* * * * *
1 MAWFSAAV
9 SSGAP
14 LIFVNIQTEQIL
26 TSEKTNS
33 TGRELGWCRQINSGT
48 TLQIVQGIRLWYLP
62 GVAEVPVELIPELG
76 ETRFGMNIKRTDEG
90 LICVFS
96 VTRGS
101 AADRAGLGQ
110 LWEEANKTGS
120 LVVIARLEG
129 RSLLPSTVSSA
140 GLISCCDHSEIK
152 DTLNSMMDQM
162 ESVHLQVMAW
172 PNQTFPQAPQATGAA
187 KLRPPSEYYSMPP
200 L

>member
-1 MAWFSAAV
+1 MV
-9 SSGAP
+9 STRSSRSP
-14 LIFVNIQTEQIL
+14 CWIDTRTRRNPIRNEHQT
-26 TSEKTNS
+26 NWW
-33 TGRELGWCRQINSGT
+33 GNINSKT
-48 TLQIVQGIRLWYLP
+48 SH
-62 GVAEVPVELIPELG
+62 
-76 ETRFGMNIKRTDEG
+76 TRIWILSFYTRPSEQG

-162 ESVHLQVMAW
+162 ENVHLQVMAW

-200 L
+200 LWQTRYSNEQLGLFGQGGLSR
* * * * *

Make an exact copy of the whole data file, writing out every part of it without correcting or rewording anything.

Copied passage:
1 MAWFSAAV
9 SSGAP
14 LIFVNIQTEQIL
26 TSEKTNS
33 TGRELGWCRQINSGT
48 TLQIVQGIRLWYLP
62 GVAEVPVELIPELG
76 ETRFGMNIKRTDEG
90 LICVFS
96 VTRGS
101 AADRAGLGQ
110 LWEEANKTGS
120 LVVIARLEG
129 RSLLPSTVSSA
140 GLISCCDHSEIK
152 DTLNSMMDQM
162 ESVHLQVMAW
172 PNQTFPQAPQATGAA
187 KLRPPSEYYSMPP
200 L

>member
-1 MAWFSAAV
+1 MV
-9 SSGAP
+9 STRSSRSP
-14 LIFVNIQTEQIL
+14 CWIDTRTRRNPIRNEHQT
-26 TSEKTNS
+26 NWW
-33 TGRELGWCRQINSGT
+33 GNINSKT
-48 TLQIVQGIRLWYLP
+48 SH
-62 GVAEVPVELIPELG
+62 
-76 ETRFGMNIKRTDEG
+76 TRIWILSFYTRPSEQG

-162 ESVHLQVMAW
+162 ENVHLQVMAW

-200 L
+200 LWQTRYSNEQLGLFGQGGLSR